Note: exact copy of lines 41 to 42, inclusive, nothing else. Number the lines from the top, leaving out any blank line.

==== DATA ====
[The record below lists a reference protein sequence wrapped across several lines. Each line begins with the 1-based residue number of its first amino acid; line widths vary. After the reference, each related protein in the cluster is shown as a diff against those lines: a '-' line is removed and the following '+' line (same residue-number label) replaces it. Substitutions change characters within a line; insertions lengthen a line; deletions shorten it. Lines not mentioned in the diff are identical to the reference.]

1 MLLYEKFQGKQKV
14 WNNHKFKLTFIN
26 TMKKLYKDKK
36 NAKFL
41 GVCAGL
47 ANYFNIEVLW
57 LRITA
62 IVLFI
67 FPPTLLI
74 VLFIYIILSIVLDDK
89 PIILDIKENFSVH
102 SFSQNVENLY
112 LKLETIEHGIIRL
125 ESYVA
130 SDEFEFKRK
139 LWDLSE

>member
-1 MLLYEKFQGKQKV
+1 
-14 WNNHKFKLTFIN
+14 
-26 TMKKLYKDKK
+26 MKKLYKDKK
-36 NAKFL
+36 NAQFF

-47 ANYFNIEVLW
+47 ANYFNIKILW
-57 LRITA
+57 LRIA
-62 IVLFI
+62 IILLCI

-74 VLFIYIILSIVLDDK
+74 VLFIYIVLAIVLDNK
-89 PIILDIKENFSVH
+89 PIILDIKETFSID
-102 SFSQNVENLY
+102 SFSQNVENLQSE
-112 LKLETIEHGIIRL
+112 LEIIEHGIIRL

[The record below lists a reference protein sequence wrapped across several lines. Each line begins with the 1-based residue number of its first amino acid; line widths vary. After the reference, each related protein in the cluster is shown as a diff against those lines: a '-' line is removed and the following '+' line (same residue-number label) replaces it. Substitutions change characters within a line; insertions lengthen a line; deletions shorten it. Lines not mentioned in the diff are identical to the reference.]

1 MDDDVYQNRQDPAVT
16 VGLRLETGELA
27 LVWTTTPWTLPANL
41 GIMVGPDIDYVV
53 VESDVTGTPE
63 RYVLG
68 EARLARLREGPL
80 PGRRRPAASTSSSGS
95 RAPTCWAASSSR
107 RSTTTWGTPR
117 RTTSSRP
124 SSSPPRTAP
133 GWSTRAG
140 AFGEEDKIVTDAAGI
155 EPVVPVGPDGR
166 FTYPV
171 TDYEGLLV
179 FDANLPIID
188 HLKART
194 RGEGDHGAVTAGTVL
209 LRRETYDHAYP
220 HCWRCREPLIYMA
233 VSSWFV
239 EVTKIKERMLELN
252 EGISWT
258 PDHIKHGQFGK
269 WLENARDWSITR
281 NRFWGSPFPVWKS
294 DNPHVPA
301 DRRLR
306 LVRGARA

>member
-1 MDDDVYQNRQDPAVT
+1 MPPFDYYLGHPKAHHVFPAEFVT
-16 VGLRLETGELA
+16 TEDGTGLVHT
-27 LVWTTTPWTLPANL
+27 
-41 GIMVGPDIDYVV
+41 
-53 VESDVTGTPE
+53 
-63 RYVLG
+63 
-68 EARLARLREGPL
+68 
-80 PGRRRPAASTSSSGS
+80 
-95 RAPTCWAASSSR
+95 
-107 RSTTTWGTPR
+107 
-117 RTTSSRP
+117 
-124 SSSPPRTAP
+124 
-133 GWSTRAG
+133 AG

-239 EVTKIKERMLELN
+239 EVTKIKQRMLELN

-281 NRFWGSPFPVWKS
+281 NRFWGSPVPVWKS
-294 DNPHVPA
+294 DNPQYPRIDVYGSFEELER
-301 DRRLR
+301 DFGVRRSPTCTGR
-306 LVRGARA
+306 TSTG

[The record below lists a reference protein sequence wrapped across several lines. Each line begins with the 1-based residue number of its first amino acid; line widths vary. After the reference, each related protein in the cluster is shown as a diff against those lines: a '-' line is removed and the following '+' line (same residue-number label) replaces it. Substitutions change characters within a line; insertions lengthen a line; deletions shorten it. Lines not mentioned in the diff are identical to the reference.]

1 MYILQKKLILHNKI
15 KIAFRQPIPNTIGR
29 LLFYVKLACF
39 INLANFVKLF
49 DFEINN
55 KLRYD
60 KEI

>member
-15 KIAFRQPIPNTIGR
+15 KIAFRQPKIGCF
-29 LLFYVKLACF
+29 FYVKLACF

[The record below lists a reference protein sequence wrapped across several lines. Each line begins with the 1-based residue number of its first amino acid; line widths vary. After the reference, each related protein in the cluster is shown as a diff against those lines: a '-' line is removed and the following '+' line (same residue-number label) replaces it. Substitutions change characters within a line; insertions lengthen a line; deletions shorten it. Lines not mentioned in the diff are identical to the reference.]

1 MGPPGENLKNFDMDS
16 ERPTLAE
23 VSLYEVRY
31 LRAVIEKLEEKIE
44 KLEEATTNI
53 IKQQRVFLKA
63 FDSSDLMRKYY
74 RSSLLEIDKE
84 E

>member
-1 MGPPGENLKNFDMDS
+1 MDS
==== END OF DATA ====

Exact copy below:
[The record below lists a reference protein sequence wrapped across several lines. Each line begins with the 1-based residue number of its first amino acid; line widths vary. After the reference, each related protein in the cluster is shown as a diff against those lines: a '-' line is removed and the following '+' line (same residue-number label) replaces it. Substitutions change characters within a line; insertions lengthen a line; deletions shorten it. Lines not mentioned in the diff are identical to the reference.]

1 MDDDVYQNRQDPAVT